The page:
Guest Blog: Mat Oxley: Collarbone injuries in MotoGP is delighted to feature the work of iconic MotoGP writer Mat Oxley. Oxley is a former racer, TT winner and highly respected author of biographies of world champions Mick Doohan and Valentino Rossi, and currently writes for Motor Sport Magazine, where he is MotoGP correspondent. We are featuring sections from Oxley's blogs, which are posted in full on the Motor Sport Magazine website.

Collarbone injuries in MotoGP

They say that the only certainties in life are death and taxes. If you’re a motorcycle racer, you need to add collarbones to that list.

Bike racers break collarbones, simple as that. Wrists too, because when you jump off a motorcycle at speed it’s usually a hand or shoulder that take the brunt of the impact.

The clavicle – to give the bone its anatomical title – is the strut that joins the shoulder blade to the sternum, so it’s just asking for trouble whenever you land on a shoulder or an outstretched arm.

MotoGP's New Rules On ECUs And Factory Riders: What Do They Actually Mean?

There was a small flurry of excitement when the minutes of the last meeting of the Grand Prix Commission, including rules on the spec ECU and factory entries were announced last week. That was then followed by a bout of confusion, as everyone tried to figure out what all of the various changes meant, and what impact they may have on the series. It appears that the answer to that question is "not as much as you might think," so let us take a look at what has changed.

The changes announced in the FIM press release (shown below) outline two major changes, both regarding the replacement of CRTs for 2014. Since the return to a larger capacity, the Grand Prix Commission (MotoGP's rulemaking body, comprising representatives of the FIM, Dorna, the teams and the manufacturers) opened the door to a simpler, cheaper form of racing, which in practice (though not by rule) consisted of putting tuned engines from road bikes into prototype chassis. To help such teams compete against the engineering prowess of HRC, Yamaha Racing and Ducati Corse, teams entering under the CRT rules were given extra engines and extra fuel, to allow them to make more power and sacrifice reliability. To prevent other factories from entering under the guise of a CRT, the GPC instituted a claiming rule, which meant that any factory could buy the engine from a CRT for 20,000 euros.

Bridgestone Press Release: Shinji Aoki Explains Why Asymmetric Front Tires May Not Have Helped At The Sachsenring

Bridgestone today issued their usual post-race debrief discussing how their tires held up at the last Grand Prix, this time at the Sachsenring. There was much controversy at the German racetrack over the number of crashes, with riders responding positively to media suggestions that an asymmetric front tire may help. Bridgestone's Motorsport Tyre Development Manager Shinji Aoki addresses this, and other questions in the press release.

German MotoGP™ debrief with Shinji Aoki

Wednesday 17 July 2013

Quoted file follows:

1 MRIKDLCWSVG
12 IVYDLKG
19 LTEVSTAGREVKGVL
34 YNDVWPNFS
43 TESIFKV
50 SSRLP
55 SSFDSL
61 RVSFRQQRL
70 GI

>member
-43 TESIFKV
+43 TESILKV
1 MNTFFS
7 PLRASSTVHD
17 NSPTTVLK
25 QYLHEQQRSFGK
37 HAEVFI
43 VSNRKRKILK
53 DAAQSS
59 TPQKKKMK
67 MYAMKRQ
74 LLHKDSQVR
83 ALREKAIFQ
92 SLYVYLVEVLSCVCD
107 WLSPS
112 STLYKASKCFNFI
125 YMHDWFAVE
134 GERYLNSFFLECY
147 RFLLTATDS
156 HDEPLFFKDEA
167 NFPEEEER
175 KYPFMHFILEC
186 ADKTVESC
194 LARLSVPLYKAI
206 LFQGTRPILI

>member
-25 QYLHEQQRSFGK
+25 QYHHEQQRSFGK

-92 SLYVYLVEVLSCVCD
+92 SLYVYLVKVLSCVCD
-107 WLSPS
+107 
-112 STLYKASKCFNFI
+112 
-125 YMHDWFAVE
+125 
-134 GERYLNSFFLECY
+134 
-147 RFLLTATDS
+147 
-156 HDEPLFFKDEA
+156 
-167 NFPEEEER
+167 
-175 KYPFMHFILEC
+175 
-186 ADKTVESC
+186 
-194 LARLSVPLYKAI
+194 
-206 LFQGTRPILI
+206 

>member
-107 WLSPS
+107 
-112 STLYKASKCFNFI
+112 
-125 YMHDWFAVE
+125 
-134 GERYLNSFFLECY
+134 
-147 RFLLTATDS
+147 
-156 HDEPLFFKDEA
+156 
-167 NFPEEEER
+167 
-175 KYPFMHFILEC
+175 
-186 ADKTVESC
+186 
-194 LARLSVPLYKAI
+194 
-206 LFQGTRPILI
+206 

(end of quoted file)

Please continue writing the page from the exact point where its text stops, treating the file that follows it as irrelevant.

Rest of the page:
Bridgestone slick compounds available: Front: Soft & Hard. Rear: Soft, Medium & Hard (Asymmetric)
Bridgestone wet tyre compounds available: Soft (Main), Hard (Alternative)

Repsol Honda’s Marc Marquez won his second race of the season at Sachsenring after overcoming the challenges of Monster Yamaha Tech3’s Cal Crutchlow and Yamaha Factory Racing’s Valentino Rossi who placed in second and third place respectively.

Round Number: 

Guest Blog: Mat Oxley: Losing focus in MotoGP is delighted to feature the work of iconic MotoGP writer Mat Oxley. Oxley is a former racer, TT winner and highly respected author of biographies of world champions Mick Doohan and Valentino Rossi, and currently writes for Motor Sport Magazine, where he is MotoGP correspondent. We are featuring sections from Oxley's blogs, which are posted in full on the Motor Sport Magazine website.

Losing focus in MotoGP

I interviewed Sito Pons at the Sachsenring, chatting about his times winning 250 World Championships in the late 1980s. He told me that when he was training – running or whatever – he only ever had two rivals in his sights.

“When I trained, in my head there were only two riders: Toni Mang and Carlos Lavado,” said Pons, who won the 1988 and 1989 250 titles and now owns Pol Espargaró’s Moto2 team “They were my focus, no one else, because they were fastest and most consistent riders, so I knew if I could beat them, then I could be world champion.”

Scott Jones In Saxony: Race Day!

Ready to rumble

Racer's dream: Stefan Bradl leads his home Grand Prix

Jordi who? Jordi Torres!

Laguna Seca: Pedrosa Present (Probably), Lorenzo Absent (Probably). For The Moment, At Least

Two days, two big highsides, and two championship contenders down and out. Friday and Saturday at the Sachsenring saw both Jorge Lorenzo and Dani Pedrosa have massive crashes, and forced to withdraw from the race in Germany. Jorge Lorenzo bent the titanium plate holding together the collarbone which he broke at Assen, while Dani Pedrosa suffered an incomplete fracture of his collarbone, and had problems with blood pressure and dizziness.

Though both Pedrosa and Lorenzo were ruled out of the Sachsenring race, there was much speculation about whether either of the two would be racing at Laguna Seca next weekend. Jorge Lorenzo had already ruled himself out of the race, posting a statement on his Twitter feed that he would be waiting until Indianapolis to return, in order to be fully fit and healthy.